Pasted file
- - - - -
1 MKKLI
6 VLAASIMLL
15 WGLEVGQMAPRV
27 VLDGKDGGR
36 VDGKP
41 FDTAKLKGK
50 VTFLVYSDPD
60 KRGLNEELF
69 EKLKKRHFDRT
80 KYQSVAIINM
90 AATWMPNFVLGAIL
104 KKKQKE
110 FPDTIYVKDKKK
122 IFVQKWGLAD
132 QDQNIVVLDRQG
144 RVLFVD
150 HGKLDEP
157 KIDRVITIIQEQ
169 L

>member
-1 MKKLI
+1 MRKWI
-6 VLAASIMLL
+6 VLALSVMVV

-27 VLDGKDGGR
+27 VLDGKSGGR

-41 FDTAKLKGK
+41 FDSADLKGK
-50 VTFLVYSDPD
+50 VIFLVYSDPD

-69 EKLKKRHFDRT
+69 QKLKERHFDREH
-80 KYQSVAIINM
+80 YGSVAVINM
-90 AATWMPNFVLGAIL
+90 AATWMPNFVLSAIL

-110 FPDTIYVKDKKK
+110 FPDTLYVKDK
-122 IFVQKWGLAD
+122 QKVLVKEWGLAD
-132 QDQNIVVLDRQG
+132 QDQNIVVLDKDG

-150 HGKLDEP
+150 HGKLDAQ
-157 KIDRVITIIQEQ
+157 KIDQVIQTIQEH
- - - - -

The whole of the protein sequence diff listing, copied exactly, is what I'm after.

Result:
1 MKKLI
6 VLAASIMLL
15 WGLEVGQMAPRV
27 VLDGKDGGR
36 VDGKP
41 FDTAKLKGK
50 VTFLVYSDPD
60 KRGLNEELF
69 EKLKKRHFDRT
80 KYQSVAIINM
90 AATWMPNFVLGAIL
104 KKKQKE
110 FPDTIYVKDKKK
122 IFVQKWGLAD
132 QDQNIVVLDRQG
144 RVLFVD
150 HGKLDEP
157 KIDRVITIIQEQ
169 L

>member
-1 MKKLI
+1 MRKWI
-6 VLAASIMLL
+6 VLALSVMVV

-27 VLDGKDGGR
+27 VLDGKSGGR

-41 FDTAKLKGK
+41 FDSADLKGK
-50 VTFLVYSDPD
+50 VIFLVYSDPD

-69 EKLKKRHFDRT
+69 QKLKERHFDREH
-80 KYQSVAIINM
+80 YGSVAVINM
-90 AATWMPNFVLGAIL
+90 AATWMPNFVLSAIL

-110 FPDTIYVKDKKK
+110 FPDTLYVKDK
-122 IFVQKWGLAD
+122 QKVLVKEWGLAD
-132 QDQNIVVLDRQG
+132 QDQNIVVLDKDG

-150 HGKLDEP
+150 HGKLDAQ
-157 KIDRVITIIQEQ
+157 KIDQVIQTIQEH